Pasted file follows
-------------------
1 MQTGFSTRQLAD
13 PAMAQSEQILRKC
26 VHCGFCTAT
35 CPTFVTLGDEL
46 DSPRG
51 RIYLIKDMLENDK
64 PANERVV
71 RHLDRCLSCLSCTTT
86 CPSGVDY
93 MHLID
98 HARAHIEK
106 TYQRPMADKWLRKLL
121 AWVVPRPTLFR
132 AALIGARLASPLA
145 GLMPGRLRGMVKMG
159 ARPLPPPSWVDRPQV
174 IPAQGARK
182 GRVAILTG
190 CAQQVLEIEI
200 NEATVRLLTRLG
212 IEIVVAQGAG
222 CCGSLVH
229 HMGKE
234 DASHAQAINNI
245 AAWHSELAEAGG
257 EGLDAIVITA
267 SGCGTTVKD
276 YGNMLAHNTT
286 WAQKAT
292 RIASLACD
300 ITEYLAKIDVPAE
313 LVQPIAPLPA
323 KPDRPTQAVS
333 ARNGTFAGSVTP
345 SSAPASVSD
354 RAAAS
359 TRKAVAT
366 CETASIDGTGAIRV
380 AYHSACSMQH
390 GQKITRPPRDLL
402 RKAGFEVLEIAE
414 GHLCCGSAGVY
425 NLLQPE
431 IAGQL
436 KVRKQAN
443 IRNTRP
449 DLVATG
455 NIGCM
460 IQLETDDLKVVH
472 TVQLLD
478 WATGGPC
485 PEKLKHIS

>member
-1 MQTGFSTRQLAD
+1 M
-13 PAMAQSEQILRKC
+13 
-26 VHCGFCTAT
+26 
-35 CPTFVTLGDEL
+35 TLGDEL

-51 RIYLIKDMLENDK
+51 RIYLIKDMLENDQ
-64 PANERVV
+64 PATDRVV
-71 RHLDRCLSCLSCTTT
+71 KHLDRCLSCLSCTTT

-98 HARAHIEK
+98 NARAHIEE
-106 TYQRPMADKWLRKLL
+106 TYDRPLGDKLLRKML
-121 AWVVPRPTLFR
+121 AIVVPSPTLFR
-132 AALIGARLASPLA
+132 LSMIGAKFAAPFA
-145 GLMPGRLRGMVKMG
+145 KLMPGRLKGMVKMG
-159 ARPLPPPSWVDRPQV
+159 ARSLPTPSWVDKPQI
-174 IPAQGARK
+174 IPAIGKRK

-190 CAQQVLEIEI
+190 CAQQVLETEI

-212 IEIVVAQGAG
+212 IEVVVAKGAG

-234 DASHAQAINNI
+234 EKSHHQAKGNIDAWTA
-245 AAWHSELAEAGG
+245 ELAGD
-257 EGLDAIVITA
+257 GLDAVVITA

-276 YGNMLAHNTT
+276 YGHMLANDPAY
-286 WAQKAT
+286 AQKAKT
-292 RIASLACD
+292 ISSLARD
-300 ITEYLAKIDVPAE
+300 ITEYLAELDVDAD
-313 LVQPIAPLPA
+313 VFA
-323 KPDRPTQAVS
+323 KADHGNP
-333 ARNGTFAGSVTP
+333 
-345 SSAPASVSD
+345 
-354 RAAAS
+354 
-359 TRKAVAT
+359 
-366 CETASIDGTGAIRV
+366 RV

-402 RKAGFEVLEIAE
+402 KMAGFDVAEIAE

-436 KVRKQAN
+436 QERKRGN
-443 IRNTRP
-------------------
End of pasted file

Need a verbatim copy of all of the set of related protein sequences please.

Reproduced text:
1 MQTGFSTRQLAD
13 PAMAQSEQILRKC
26 VHCGFCTAT
35 CPTFVTLGDEL
46 DSPRG
51 RIYLIKDMLENDK
64 PANERVV
71 RHLDRCLSCLSCTTT
86 CPSGVDY
93 MHLID
98 HARAHIEK
106 TYQRPMADKWLRKLL
121 AWVVPRPTLFR
132 AALIGARLASPLA
145 GLMPGRLRGMVKMG
159 ARPLPPPSWVDRPQV
174 IPAQGARK
182 GRVAILTG
190 CAQQVLEIEI
200 NEATVRLLTRLG
212 IEIVVAQGAG
222 CCGSLVH
229 HMGKE
234 DASHAQAINNI
245 AAWHSELAEAGG
257 EGLDAIVITA
267 SGCGTTVKD
276 YGNMLAHNTT
286 WAQKAT
292 RIASLACD
300 ITEYLAKIDVPAE
313 LVQPIAPLPA
323 KPDRPTQAVS
333 ARNGTFAGSVTP
345 SSAPASVSD
354 RAAAS
359 TRKAVAT
366 CETASIDGTGAIRV
380 AYHSACSMQH
390 GQKITRPPRDLL
402 RKAGFEVLEIAE
414 GHLCCGSAGVY
425 NLLQPE
431 IAGQL
436 KVRKQAN
443 IRNTRP
449 DLVATG
455 NIGCM
460 IQLETDDLKVVH
472 TVQLLD
478 WATGGPC
485 PEKLKHIS

>member
-1 MQTGFSTRQLAD
+1 M
-13 PAMAQSEQILRKC
+13 
-26 VHCGFCTAT
+26 
-35 CPTFVTLGDEL
+35 TLGDEL

-51 RIYLIKDMLENDK
+51 RIYLIKDMLENDQ
-64 PANERVV
+64 PATDRVV
-71 RHLDRCLSCLSCTTT
+71 KHLDRCLSCLSCTTT

-98 HARAHIEK
+98 NARAHIEE
-106 TYQRPMADKWLRKLL
+106 TYDRPLGDKLLRKML
-121 AWVVPRPTLFR
+121 AIVVPSPTLFR
-132 AALIGARLASPLA
+132 LSMIGAKFAAPFA
-145 GLMPGRLRGMVKMG
+145 KLMPGRLKGMVKMG
-159 ARPLPPPSWVDRPQV
+159 ARSLPTPSWVDKPQI
-174 IPAQGARK
+174 IPAIGKRK

-190 CAQQVLEIEI
+190 CAQQVLETEI

-212 IEIVVAQGAG
+212 IEVVVAKGAG

-234 DASHAQAINNI
+234 EKSHHQAKGNIDAWTA
-245 AAWHSELAEAGG
+245 ELAGD
-257 EGLDAIVITA
+257 GLDAVVITA

-276 YGNMLAHNTT
+276 YGHMLANDPAY
-286 WAQKAT
+286 AQKAKT
-292 RIASLACD
+292 ISSLARD
-300 ITEYLAKIDVPAE
+300 ITEYLAELDVDAD
-313 LVQPIAPLPA
+313 VFA
-323 KPDRPTQAVS
+323 KADHGNP
-333 ARNGTFAGSVTP
+333 
-345 SSAPASVSD
+345 
-354 RAAAS
+354 
-359 TRKAVAT
+359 
-366 CETASIDGTGAIRV
+366 RV

-402 RKAGFEVLEIAE
+402 KMAGFDVAEIAE

-436 KVRKQAN
+436 QERKRGN
-443 IRNTRP